About Schmidt is a 2002 Alexander Payne movie in which Jack Nicholson is a completely anonymous retiree surrounded by completely anonymous furniture, cars, people, feelings, and landscapes.  The monotone allows Nicholson to branch out somehow, to get sentimental without losing the banality and absurdity of his conquest.  The movie is rooted in letters he writes to an "adopted" African boy he found through a TV infomercial voiced by Angela Lansbury.  In any other movie, those letters would come off as horrible gimmicks, ways for Nicholson's Nebraska retiree to show his "humanity," or worse ways to satirize his lameness.  Payne does both at the same time.  Satire and sentiment blend into an approximation of looking without judging, feeling what somebody else feels while also maintaining a sane distance so you can't turn Schmidt into a symbol.  He's just Schmidt.  And his sad RV journey to his daughter's Denver wedding is just a trip on an interstate.  When he gets there, he desperately wants to stop the marriage, as his future son-in-law (hilariously portrayed by Delbert Mulroney) is a total a-hole.  The son-in-law's mom is a real winner too.  Kathy Bates plays her with an effortless aplomb -- a washed-out, New-Agey matron in hippie skirts, asking Schmidt what kind of a sex life he has.  Hope Davis is the daughter, and she has the mean, hard face of someone who has pushed feelings down so far inside that they have rooted to the ground.  She's stuck, but she can't say that aloud.  The major triumph of the film, the penultimate moment, isn't really dramatized through the African orphan letters, as much as at Schmidt's daughter's wedding reception.  When he's asked to say a little something about the couple, Schmidt gets up, is given the microphone, and he bites the bullet:  he blesses their union.  It's a moment of self sacrifice, painful and sad, but also somehow more telling than the words he sends to an anonymous African boy.  After the speech, Schmidt goes to the bathrooms and pees.  The look on his face as he urinates is heart-breaking.  He had to do what he just did, lie and smile, even though he feels it is the biggest failure of his life.  That's the wisdom nestled inside this remarkable sad and sweet film:  you have to lie sometimes just to be able to be in the lives of the people you love.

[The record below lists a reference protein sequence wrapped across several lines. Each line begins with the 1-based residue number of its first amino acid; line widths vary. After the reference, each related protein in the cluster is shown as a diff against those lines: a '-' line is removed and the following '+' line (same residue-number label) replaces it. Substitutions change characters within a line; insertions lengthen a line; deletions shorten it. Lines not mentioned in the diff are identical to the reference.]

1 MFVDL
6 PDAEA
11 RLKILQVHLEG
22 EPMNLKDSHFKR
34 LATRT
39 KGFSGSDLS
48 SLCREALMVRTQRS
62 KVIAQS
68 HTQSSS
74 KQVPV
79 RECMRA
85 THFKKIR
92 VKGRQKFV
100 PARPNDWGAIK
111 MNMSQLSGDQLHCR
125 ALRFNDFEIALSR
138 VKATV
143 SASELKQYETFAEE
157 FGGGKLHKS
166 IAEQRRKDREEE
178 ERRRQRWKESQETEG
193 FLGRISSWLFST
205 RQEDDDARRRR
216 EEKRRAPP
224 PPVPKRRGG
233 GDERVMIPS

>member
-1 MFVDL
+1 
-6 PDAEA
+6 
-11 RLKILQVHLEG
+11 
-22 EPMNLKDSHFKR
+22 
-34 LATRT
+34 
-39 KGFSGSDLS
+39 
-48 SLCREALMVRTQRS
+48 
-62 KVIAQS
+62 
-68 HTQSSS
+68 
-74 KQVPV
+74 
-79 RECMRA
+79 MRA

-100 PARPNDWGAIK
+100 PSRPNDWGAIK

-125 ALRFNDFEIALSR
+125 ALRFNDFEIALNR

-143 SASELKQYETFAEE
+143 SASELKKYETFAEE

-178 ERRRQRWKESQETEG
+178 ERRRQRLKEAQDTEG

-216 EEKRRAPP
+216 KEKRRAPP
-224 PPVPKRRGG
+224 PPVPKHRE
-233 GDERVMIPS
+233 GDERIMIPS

Foster the Gravel